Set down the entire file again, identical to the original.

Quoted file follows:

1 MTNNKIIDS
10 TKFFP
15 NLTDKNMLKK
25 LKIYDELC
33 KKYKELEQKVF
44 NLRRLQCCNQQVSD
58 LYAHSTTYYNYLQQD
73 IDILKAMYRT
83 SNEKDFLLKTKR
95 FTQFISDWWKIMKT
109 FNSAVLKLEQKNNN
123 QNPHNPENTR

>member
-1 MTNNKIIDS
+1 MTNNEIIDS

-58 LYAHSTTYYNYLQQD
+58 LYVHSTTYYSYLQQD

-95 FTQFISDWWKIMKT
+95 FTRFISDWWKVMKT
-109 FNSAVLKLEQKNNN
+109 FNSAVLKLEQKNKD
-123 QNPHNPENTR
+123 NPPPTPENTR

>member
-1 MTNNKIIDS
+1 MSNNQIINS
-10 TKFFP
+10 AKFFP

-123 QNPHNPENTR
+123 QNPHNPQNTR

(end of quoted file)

1 MTNNKIIDS
10 TKFFP
15 NLTDKNMLKK
25 LKIYDELC
33 KKYKELEQKVF
44 NLRRLQCCNQQVSD
58 LYAHSTTYYNYLQQD
73 IDILKAMYRT
83 SNEKDFLLKTKR
95 FTQFISDWWKIMKT
109 FNSAVLKLEQKNNN
123 QNPHNPENTR

>member
-1 MTNNKIIDS
+1 MTNNEIIDS

-58 LYAHSTTYYNYLQQD
+58 LYVHSTTYYSYLQQD

-95 FTQFISDWWKIMKT
+95 FTRFISDWWKVMKT
-109 FNSAVLKLEQKNNN
+109 FNSAVLKLEQKNKD
-123 QNPHNPENTR
+123 NPPPTPENTR

>member
-1 MTNNKIIDS
+1 MSNNQIINS
-10 TKFFP
+10 AKFFP

-123 QNPHNPENTR
+123 QNPHNPQNTR